It started innocently enough.
In May 2012, standing in an airplane before departing for a road trip, Reds play-by-play announcer Marty Brennaman was casually conversing with bench coach Chris Speier. When Speier mentioned that the Reds had a shot to win 10 games in a row, Brennaman shut down that theory and agreed to shave his head if the Reds won 10 straight at any point in the season.
The rest, like Brennaman’s hair, is history.
Brennaman agreed to the bet, but he forgot about it no sooner than he said it. Even as the wins piled up, he was oblivious to the momentum building behind the scenes. That changed on July 29, when he walked into the visitors’ clubhouse at Coors Field before the final game of a series against the Rockies. Players were bouncing off the walls, noticeably more amped up than usual. When Brennaman asked what was going on, Speier began to remind him of their conversation in May. Before he could finish, Brennaman stopped him. He knew.
“You have to consider that winning 10 games in a row is a very tall order. Because of that, I felt very confident that I would not come back and rethink my bet,” Brennaman said.
During that game, some of the players would walk off the field after an inning, look up at the radio booth and gesture to their heads to remind Brennaman of what was coming. Sure enough, the Reds completed the sweep of Colorado. Brennaman wrapped up that game with his normal catchphrase, but this time he added something a little extra.
"And this one belongs to the Reds! Cincinnati has won 10 in a row, and I'm going to shave my head absolutely bald," he said.
The younger generation only knows a short-haired Marty Brennaman, and much of the older generation has probably gotten used to his current look by now. But at that time, nearly 40 years into Brennaman's Hall of Fame broadcasting career in Cincinnati, the thought of him without his iconic hairdo was like imagining Tom Selleck without his mustache. It was unfathomable.
With Reds Country buzzing over the impending haircut, Brennaman wanted to make the most of the situation and challenged Reds fans to make a donation to the Reds Community Fund in return for getting his head shaved at the ballpark after a game. The bar was set at $20,000 -- fans responded by raising more than $50,000.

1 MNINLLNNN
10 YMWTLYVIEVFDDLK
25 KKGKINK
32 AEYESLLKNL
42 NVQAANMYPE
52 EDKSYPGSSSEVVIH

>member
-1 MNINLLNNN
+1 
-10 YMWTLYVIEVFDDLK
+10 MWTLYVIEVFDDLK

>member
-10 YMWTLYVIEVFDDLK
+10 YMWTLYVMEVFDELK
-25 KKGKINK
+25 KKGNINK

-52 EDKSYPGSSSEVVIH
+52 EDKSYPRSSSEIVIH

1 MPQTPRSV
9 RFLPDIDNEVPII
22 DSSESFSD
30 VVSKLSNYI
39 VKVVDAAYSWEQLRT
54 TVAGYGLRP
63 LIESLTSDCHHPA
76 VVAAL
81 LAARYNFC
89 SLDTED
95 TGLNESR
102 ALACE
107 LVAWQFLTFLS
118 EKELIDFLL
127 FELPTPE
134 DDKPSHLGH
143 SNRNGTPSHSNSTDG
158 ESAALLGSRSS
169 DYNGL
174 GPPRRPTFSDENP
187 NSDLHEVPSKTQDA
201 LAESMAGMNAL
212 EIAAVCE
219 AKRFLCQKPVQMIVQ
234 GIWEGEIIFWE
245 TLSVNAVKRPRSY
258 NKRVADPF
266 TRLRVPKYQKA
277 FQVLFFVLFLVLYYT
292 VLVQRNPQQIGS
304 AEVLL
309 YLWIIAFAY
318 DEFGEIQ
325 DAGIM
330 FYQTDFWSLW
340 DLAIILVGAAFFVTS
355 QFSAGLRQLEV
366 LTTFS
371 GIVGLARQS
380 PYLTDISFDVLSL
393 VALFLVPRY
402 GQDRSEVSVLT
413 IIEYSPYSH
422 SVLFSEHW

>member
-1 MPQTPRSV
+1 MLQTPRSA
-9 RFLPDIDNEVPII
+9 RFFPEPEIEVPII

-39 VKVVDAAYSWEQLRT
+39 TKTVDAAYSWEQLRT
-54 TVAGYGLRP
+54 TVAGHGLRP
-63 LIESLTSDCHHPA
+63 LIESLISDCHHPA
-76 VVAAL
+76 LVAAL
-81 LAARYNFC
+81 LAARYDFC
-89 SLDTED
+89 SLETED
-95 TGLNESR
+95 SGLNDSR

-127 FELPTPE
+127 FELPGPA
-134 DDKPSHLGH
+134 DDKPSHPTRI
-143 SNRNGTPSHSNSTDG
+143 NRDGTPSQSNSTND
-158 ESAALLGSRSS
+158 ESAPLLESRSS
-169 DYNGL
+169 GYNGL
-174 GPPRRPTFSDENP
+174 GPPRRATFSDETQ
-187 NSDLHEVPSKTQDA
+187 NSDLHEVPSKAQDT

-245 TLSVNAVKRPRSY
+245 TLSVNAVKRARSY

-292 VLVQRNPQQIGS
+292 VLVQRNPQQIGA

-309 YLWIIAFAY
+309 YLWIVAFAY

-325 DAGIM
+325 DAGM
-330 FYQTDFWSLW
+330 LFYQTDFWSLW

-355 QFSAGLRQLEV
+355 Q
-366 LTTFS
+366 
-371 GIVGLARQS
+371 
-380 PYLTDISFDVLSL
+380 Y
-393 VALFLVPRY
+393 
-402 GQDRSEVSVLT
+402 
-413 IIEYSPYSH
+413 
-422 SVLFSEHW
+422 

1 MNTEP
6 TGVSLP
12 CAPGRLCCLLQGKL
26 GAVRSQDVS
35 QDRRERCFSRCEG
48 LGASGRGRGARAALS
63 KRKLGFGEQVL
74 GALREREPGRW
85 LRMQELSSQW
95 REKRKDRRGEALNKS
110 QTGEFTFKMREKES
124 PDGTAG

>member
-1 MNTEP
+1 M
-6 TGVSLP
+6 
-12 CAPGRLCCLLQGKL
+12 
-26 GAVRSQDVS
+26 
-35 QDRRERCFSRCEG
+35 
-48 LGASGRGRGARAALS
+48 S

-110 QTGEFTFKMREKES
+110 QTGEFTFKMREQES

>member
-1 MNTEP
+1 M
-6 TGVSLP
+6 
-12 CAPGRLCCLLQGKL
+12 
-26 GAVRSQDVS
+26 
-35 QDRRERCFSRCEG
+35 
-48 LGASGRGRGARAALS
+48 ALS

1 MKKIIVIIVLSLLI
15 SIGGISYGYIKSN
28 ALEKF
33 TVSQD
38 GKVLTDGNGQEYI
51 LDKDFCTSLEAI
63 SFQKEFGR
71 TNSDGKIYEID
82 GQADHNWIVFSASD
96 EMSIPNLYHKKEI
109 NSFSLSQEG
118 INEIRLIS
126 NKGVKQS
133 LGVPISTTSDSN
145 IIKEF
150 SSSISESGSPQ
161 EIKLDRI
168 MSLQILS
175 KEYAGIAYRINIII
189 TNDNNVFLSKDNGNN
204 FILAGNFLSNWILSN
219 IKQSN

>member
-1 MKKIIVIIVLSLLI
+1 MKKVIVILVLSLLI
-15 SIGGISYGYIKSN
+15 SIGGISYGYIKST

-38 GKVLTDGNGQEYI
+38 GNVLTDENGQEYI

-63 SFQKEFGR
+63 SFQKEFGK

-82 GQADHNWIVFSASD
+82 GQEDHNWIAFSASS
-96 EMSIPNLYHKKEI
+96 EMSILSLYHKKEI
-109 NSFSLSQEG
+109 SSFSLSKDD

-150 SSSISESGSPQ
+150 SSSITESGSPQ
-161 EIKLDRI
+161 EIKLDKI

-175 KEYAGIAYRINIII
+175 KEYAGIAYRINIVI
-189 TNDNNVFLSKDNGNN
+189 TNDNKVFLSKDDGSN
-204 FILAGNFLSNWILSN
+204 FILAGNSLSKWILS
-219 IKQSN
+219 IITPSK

Brennaman had also received a phone call that week from a friend who had just visited Cincinnati Children’s Hospital, who told Brennaman that some of the patients who had lost their hair wore shirts that read “I’m Still Me,” referencing an awareness program created by the Dragonfly Foundation, which helps pediatric cancer patients and families find strength, courage and joy. Brennaman eagerly agreed to wear one of the shirts under his own attire the night of the haircut.
So on Aug. 3, a sold-out crowd stuck around after the Reds beat the Pirates to witness the main event. Even some players and coaches stayed for the festivities. Brennaman sat back in a barber's chair and smiled as layer by layer, Reds Country bid farewell to one of the organization’s longest-tenured members, the famous Brennaman coiffure.
“Losing my hair wasn’t hard at all,” he said. “I say that because as my hair was being shaved off my head, there came a point where [my wife] Amanda said, ‘That’s it!’ She was totally in favor of the so-called 'new look,' and I was fine with it. I never considered growing it back. Simply because I liked it.”
With his shiny new look, he stood up and revealed the “I’m Still Me” shirt. Three girls from the Dragonfly Foundation were at the ceremony, and sported their shirts as well. An emotional Brennaman embraced each of them and addressed the crowd and those youngsters to cap an incredible night.
“My friend John Burns was over at Children’s Hospital the other day and a young patient said to him, ‘On Friday night, Marty Brennaman will look like us.’ And I can’t begin to tell you how much it touched my heart and how thrilled I am to be a part of your club,” he said.
What started as a tongue-in-cheek bet ended with a massive donation and the start of a special relationship between Brennaman and the Dragonfly Foundation, one that continues to this day.
“All of that is tough to put into words,” he said. “I have been so closely associated with the Reds Community Fund, and to be able to contribute in the manner that I did was a personal thrill for me. Under the circumstances you don’t expect something like this to take on a life of its own as it did. As for the Dragonfly Foundation, it was an emotional experience unlike anything I had ever experienced before at the ballpark. My introduction to Dragonfly that night and meeting those little girls on the field made that night, for me, the best single night I have ever spent at Great American Ball Park.”
These days, Brennaman, who in his own words has “embraced retirement better than anybody,” still follows the Reds and watches or listens to games when he’s able. As remarkable as everything turned out nine years ago, these days he is much more careful about the wagers he makes.
But it does make you wonder, had this bet been made in 2021, what a short-haired Brennaman would have to lose if these Reds won 10 straight games.
“I’m trying to think what Chris would ask me to give up," he said. "It would probably be to stop playing golf for a year, and I don’t think I could do that at this point!”